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HACHIKO - Japans Symbol of Loyalty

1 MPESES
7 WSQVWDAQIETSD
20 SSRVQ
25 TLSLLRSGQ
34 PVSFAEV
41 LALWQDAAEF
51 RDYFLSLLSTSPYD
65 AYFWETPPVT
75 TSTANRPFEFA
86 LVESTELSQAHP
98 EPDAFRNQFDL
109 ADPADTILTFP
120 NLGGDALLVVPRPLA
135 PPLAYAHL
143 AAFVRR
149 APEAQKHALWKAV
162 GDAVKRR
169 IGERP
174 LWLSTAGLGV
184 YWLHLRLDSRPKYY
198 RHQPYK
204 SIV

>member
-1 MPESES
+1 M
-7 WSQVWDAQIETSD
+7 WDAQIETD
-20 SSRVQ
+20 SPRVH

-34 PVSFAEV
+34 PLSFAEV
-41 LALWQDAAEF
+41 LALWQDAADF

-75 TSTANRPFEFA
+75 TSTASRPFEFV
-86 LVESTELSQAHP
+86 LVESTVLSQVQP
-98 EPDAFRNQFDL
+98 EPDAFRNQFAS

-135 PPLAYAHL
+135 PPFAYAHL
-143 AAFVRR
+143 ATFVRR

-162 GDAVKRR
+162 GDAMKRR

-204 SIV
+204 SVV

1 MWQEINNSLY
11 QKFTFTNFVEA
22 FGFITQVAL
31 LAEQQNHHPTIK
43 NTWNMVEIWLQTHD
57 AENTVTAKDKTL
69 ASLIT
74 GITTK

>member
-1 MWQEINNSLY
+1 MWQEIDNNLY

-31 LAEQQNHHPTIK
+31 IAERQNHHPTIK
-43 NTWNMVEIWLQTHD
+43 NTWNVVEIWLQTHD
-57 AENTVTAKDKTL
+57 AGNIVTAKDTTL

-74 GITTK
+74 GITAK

Hachiko was a white Akita dog born in Japan in 1923. At 8 weeks old he went to live with his new owner Dr Eisaburo Euno who was a Professor of Agriculture. Each morning the Professor would leave for work and walk to Shibuya Station. Hachiko began to meet him at the station each evening. This routine continued for 18 months until 21/05/25 when the professor suffered a heart attack and never returned. Hachiko was found new owners but he kept returning to the station each evening waiting for the professor. Commuters started to notice the dog and he became a well known face and passengers began bringing him food. An article was written about him in 1933 and published in Japans biggest newspaper the ASAHI SHINBUN. The dog became a national sensation. Parents and teachers held Hachiko up as an example for children to follow.He became a national symbol of loyalty. A bronze statue was erected to him outside the station in 1933 and Hachiko was guest of honour. He was found dead in 1935. A Japanese movie was made about him in 1987. A Hollywood film starring Richard Gere was released in 2009.


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